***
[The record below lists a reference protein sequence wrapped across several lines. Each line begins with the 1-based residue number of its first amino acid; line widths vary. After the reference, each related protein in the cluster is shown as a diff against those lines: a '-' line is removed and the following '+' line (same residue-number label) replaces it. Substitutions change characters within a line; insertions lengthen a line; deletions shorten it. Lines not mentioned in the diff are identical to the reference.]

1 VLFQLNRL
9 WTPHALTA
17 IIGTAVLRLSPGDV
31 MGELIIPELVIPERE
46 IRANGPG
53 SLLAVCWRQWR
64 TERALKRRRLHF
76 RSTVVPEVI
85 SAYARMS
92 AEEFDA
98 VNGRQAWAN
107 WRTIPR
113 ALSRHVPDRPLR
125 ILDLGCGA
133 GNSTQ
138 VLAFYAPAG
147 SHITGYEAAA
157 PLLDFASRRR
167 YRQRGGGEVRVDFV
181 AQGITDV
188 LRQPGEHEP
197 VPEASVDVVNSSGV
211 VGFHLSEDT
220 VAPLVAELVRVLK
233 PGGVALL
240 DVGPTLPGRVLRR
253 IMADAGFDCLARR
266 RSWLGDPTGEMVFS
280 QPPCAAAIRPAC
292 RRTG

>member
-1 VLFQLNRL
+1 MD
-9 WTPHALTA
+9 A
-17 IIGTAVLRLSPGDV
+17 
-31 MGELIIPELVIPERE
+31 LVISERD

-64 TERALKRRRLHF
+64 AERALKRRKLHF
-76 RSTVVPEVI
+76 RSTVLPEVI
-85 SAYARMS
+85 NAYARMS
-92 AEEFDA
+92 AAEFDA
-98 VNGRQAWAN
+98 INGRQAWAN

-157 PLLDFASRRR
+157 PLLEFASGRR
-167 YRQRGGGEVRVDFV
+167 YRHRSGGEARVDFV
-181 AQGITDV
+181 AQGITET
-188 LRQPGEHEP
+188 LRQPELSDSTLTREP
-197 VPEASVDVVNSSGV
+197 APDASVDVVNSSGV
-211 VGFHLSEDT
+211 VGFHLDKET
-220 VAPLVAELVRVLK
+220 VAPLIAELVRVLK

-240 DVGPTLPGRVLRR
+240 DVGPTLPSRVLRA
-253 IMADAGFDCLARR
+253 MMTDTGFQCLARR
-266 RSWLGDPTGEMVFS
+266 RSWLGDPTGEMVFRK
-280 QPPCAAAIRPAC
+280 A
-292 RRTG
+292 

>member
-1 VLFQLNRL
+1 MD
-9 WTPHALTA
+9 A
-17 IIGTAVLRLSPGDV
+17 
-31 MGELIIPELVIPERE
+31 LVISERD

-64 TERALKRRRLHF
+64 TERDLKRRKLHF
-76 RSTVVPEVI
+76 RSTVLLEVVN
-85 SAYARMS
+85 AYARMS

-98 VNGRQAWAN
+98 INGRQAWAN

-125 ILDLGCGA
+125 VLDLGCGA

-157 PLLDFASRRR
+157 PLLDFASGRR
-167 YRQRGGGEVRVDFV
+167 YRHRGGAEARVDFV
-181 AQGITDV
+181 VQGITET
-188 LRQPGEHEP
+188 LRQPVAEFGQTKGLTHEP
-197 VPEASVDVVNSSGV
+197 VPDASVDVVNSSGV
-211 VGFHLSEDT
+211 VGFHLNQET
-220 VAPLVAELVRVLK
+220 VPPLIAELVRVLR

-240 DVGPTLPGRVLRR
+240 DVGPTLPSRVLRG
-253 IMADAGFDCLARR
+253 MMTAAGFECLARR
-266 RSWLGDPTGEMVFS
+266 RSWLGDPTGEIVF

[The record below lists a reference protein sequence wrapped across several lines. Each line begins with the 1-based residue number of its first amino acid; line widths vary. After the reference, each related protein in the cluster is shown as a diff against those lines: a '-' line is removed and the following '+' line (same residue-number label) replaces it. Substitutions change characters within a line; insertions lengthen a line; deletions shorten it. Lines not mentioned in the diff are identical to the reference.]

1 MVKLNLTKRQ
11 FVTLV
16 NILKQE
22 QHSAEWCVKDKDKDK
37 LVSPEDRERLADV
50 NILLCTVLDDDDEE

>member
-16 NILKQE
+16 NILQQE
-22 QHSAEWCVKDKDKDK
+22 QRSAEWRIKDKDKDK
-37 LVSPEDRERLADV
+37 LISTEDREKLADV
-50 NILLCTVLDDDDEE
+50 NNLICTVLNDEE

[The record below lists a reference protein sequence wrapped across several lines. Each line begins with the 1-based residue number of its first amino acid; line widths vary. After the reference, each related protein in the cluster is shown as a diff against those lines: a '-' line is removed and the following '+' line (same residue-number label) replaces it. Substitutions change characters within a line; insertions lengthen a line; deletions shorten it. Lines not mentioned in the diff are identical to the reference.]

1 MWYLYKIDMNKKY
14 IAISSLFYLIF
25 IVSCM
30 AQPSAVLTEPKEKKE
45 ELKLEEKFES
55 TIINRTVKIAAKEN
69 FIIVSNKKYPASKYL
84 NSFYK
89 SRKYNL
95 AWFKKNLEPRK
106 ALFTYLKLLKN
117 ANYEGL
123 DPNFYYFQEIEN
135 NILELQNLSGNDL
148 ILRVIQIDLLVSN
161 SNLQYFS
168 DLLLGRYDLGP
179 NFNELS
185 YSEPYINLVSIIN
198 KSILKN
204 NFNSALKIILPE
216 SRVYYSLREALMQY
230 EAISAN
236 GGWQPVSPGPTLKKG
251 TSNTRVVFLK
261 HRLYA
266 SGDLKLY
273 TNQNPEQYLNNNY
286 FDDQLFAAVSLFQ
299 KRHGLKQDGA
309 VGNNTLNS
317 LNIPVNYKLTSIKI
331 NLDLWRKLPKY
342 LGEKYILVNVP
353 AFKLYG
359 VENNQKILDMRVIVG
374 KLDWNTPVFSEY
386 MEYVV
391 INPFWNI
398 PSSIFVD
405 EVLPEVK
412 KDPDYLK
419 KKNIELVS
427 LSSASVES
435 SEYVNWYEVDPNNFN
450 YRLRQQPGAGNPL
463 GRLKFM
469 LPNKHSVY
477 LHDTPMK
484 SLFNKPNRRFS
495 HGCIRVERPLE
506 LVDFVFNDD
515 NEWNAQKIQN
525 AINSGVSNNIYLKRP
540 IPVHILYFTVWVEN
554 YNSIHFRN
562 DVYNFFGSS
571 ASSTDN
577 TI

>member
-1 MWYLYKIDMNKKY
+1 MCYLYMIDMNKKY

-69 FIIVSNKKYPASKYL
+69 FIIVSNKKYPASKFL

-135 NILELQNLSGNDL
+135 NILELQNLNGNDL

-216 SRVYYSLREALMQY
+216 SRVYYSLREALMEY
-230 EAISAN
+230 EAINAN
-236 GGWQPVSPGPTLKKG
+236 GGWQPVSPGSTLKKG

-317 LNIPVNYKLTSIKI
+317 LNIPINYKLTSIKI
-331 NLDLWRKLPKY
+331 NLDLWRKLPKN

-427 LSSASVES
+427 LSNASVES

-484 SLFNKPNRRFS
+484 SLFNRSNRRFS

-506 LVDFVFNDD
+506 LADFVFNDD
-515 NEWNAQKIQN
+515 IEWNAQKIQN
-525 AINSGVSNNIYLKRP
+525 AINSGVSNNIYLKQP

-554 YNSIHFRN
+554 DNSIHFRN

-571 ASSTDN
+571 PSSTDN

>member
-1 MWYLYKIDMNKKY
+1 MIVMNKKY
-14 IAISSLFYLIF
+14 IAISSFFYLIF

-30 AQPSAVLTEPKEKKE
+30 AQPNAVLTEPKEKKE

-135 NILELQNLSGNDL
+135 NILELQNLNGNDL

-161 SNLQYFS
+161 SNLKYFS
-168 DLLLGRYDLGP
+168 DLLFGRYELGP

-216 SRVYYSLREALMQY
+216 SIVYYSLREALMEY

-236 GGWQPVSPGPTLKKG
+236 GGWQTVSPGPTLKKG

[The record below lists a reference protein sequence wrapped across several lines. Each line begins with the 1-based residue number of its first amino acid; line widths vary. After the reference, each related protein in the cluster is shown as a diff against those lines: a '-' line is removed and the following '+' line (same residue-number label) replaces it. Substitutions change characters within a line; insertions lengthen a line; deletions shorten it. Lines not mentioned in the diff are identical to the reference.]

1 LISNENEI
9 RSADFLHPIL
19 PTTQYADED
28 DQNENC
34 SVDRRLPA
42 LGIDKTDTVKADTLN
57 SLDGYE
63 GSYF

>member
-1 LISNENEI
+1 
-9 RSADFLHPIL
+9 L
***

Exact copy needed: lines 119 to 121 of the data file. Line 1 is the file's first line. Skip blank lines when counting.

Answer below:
37 LVSPEDRERLADV
50 NILLCTVLDDDDEE

>member